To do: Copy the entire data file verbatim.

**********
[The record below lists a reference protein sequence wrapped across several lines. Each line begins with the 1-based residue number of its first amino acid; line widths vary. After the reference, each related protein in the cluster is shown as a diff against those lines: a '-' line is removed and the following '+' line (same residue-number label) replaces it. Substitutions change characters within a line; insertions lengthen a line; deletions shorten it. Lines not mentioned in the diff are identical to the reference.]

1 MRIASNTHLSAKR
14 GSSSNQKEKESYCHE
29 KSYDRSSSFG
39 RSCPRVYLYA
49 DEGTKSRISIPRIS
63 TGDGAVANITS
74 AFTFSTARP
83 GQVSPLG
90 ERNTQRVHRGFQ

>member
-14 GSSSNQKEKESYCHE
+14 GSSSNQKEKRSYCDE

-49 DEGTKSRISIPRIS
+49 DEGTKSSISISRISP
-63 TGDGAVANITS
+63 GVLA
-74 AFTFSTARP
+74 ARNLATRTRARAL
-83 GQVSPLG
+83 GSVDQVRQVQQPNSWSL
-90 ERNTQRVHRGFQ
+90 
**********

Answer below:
[The record below lists a reference protein sequence wrapped across several lines. Each line begins with the 1-based residue number of its first amino acid; line widths vary. After the reference, each related protein in the cluster is shown as a diff against those lines: a '-' line is removed and the following '+' line (same residue-number label) replaces it. Substitutions change characters within a line; insertions lengthen a line; deletions shorten it. Lines not mentioned in the diff are identical to the reference.]

1 MRIASNTHLSAKR
14 GSSSNQKEKESYCHE
29 KSYDRSSSFG
39 RSCPRVYLYA
49 DEGTKSRISIPRIS
63 TGDGAVANITS
74 AFTFSTARP
83 GQVSPLG
90 ERNTQRVHRGFQ

>member
-14 GSSSNQKEKESYCHE
+14 GSSSNQKEKRSYCDE

-49 DEGTKSRISIPRIS
+49 DEGTKSSISISRISP
-63 TGDGAVANITS
+63 GVLA
-74 AFTFSTARP
+74 ARNLATRTRARAL
-83 GQVSPLG
+83 GSVDQVRQVQQPNSWSL
-90 ERNTQRVHRGFQ
+90 